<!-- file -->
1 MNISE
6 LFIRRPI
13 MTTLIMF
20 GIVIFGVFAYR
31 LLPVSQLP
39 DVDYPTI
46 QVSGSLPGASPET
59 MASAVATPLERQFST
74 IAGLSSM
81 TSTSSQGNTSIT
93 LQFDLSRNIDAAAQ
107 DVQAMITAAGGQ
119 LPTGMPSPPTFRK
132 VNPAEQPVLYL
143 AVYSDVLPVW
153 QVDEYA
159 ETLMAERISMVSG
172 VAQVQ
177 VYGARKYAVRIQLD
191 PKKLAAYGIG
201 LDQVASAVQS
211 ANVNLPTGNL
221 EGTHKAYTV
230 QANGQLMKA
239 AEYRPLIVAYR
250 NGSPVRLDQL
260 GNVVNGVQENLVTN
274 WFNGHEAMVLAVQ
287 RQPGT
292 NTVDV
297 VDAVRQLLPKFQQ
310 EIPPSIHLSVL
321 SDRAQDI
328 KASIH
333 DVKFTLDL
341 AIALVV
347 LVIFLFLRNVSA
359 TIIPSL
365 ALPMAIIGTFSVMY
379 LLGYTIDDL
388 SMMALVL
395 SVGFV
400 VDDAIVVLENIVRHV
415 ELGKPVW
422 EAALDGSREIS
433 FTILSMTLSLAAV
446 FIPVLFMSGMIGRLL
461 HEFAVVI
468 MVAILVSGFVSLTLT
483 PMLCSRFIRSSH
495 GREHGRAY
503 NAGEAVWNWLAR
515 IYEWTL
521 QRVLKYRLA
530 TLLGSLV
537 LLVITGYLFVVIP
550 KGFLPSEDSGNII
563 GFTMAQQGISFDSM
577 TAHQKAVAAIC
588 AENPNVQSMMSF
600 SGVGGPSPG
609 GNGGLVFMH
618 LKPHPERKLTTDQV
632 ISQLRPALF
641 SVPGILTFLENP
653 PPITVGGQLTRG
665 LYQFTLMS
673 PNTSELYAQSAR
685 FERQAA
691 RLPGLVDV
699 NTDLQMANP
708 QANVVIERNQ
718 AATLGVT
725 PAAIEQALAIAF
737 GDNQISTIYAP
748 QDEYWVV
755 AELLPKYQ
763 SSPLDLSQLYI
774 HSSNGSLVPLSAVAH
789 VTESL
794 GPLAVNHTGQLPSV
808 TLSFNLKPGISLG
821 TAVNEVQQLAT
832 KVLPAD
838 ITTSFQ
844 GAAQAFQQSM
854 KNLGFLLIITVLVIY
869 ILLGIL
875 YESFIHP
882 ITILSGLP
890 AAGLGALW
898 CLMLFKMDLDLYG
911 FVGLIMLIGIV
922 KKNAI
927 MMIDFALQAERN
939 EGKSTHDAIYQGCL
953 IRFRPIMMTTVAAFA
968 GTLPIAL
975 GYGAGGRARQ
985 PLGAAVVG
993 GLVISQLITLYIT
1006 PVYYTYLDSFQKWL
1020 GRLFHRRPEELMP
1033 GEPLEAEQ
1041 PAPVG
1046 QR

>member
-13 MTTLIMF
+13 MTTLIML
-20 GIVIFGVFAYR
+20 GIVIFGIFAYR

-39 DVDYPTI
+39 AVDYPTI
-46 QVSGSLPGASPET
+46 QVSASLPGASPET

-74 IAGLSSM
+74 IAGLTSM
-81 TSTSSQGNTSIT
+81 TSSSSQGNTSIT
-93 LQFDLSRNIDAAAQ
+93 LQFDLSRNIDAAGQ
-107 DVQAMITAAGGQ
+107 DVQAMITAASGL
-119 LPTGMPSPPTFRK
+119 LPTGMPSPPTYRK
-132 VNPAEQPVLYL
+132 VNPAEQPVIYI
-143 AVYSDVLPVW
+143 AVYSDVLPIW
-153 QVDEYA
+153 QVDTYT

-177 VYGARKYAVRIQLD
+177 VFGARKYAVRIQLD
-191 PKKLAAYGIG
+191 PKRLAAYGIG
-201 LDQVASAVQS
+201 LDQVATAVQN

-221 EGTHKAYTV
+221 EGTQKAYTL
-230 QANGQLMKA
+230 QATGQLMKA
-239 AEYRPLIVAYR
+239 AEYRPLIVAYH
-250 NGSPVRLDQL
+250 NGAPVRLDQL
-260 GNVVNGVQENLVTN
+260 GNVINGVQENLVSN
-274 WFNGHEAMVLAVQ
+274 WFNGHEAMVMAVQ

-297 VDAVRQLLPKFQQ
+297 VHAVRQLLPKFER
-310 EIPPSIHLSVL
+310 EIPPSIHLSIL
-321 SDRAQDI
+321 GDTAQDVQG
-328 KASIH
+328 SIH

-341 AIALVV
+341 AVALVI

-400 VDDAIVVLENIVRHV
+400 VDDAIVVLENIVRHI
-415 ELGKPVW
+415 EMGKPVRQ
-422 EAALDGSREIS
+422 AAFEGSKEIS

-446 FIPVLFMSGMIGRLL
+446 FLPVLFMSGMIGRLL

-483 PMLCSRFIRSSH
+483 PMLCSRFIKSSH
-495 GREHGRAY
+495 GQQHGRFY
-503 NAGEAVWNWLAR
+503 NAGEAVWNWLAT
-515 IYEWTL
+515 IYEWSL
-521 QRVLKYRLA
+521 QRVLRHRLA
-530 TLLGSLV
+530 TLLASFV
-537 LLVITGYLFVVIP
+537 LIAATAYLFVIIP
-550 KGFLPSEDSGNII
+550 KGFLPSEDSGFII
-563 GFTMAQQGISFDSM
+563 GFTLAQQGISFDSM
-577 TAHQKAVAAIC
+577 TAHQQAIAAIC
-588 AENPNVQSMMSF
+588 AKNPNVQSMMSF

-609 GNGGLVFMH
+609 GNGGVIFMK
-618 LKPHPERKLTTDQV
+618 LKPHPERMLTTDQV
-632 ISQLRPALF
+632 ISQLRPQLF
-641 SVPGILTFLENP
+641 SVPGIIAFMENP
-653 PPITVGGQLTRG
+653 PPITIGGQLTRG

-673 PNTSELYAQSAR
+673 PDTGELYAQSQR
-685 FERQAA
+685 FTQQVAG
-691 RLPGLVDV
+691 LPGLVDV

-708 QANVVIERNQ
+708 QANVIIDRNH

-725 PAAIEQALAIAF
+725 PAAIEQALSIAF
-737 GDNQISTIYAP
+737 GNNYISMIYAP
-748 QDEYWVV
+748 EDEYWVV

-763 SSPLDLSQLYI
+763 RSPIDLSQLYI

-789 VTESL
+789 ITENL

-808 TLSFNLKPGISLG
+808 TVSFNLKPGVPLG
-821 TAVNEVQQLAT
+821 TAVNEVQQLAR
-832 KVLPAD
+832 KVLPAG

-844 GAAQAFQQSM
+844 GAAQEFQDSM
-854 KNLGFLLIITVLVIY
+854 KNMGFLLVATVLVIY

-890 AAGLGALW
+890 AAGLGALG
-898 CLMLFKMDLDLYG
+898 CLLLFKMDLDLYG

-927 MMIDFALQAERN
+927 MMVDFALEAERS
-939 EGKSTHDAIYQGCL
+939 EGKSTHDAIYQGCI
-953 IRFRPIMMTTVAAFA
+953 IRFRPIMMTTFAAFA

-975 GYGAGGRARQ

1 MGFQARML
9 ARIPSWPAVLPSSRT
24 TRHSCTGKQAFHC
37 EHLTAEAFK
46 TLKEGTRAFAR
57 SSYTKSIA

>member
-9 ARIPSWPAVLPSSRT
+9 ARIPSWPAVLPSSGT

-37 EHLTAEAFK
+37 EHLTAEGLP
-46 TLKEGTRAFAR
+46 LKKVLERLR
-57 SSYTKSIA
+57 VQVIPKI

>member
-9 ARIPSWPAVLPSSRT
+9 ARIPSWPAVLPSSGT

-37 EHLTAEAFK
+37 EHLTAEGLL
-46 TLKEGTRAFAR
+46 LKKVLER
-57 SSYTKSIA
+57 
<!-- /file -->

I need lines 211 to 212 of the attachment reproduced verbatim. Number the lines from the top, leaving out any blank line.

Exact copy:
+737 GNNYISMIYAP
-748 QDEYWVV